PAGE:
A controller can perform several operations on memory. At every tick of a clock, it chooses whether to write to memory or not. If it chooses to write, it can choose to store information at a new, unused location or at a location that already contains information the controller is searching for. This allows the controller to update what is stored at a location. If all the locations in memory are used up, the controller can decide to free locations, much like how a computer can reallocate memory that is no longer needed. When the controller does write, it sends a vector of information to the chosen location in memory. Every time information is written, the locations are connected by links of association, which represent the order in which information was stored.

As well as writing, the controller can read from multiple locations in memory. Memory can be searched based on the content of each location, or the associative temporal links can be followed forward and backward to recall information written in sequence or in reverse. The read out information can be used to produce answers to questions or actions to take in an environment. Together, these operations give DNCs the ability to make choices about how they allocate memory, store information in memory, and easily find it once there.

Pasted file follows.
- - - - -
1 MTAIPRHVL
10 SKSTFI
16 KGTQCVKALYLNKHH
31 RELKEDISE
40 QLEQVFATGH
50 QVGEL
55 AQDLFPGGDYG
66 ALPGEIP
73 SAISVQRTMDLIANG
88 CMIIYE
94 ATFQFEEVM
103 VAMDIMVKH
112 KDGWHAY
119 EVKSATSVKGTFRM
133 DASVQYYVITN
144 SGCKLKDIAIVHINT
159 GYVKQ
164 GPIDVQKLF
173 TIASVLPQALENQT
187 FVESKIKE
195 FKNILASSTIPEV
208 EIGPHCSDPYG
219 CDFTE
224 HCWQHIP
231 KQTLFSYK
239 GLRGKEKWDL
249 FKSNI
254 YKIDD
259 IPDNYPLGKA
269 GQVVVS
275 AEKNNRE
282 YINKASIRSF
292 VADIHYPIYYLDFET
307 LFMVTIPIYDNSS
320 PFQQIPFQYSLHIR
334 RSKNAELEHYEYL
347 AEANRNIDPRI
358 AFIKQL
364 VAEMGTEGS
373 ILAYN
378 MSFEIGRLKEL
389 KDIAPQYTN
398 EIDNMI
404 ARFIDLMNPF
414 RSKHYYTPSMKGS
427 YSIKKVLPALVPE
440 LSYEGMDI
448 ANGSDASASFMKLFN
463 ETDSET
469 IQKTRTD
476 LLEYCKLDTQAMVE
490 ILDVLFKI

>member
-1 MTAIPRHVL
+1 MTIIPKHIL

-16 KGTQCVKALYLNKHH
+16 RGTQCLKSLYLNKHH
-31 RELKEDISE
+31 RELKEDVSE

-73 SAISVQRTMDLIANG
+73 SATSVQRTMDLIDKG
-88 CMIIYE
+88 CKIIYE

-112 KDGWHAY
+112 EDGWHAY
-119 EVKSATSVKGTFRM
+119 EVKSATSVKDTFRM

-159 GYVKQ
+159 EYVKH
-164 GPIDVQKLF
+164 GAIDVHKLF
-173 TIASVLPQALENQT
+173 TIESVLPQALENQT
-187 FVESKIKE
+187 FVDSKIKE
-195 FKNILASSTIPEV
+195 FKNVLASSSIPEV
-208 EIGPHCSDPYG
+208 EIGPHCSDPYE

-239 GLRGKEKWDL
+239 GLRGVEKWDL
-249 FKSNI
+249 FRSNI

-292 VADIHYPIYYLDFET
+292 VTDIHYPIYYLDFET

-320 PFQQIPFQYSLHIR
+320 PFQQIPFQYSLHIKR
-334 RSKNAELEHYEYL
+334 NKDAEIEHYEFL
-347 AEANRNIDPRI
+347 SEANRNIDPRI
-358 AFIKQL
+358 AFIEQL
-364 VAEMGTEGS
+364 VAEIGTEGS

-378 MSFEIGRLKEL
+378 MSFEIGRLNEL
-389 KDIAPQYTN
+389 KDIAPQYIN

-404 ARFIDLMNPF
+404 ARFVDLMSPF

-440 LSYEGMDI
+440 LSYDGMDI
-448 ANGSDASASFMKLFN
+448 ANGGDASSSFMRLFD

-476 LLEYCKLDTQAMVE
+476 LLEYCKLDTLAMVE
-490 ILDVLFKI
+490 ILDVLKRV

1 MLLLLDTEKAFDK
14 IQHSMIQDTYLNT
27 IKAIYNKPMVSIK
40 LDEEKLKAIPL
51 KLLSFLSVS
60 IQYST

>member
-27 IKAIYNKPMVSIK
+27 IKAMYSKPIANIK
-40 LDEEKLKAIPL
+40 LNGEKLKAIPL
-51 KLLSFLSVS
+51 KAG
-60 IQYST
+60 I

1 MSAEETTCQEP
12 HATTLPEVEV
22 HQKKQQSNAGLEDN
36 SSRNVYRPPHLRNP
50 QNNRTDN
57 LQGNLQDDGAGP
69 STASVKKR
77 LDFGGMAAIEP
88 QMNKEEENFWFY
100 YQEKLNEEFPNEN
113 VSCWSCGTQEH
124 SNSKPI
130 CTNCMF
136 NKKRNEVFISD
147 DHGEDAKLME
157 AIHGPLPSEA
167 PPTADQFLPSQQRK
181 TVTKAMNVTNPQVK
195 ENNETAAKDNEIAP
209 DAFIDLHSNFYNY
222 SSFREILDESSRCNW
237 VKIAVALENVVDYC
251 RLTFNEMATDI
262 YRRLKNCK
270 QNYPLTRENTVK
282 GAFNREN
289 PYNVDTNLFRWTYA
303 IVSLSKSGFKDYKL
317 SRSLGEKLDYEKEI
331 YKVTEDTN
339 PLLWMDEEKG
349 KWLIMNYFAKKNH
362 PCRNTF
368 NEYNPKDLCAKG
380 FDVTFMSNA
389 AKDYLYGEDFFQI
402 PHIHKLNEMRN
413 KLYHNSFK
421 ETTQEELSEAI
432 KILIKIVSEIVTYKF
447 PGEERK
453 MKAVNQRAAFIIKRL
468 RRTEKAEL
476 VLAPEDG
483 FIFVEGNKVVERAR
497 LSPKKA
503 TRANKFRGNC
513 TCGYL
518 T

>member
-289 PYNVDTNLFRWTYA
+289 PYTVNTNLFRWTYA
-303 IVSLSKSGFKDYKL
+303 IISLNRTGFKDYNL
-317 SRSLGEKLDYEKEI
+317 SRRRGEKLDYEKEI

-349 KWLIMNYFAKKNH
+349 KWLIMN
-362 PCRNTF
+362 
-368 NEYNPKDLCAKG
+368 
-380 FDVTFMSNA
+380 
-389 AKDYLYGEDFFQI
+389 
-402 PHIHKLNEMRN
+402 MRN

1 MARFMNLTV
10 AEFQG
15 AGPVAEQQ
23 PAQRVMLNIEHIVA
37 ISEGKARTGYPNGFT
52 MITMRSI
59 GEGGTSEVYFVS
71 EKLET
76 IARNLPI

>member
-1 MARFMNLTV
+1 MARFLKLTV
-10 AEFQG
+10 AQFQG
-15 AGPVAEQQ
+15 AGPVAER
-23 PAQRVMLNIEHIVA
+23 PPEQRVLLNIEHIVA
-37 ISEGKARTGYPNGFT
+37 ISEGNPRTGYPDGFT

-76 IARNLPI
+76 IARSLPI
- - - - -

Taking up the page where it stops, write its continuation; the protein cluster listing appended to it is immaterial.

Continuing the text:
Illustration of the DNC architecture. The neural network controller receives external inputs and, based on these, interacts with the memory using read and write operations known as 'heads'. To help the controller navigate the memory, DNC stores 'temporal links' to keep track of the order things were written in, and records the current 'usage' level of each memory location.

To the non-technical reader, it may seem a bit odd that we have repeatedly used phrases like “the controller can” or “differentiable neural computers … make choices”. We speak like this because differentiable neural computers learn how to use memory and how to produce answers completely from scratch. They learn to do so using the magic of optimisation: when a DNC produces an answer, we compare the answer to a desired correct answer. Over time, the controller learns to produce answers that are closer and closer to the correct answer. In the process, it figures out how to use its memory.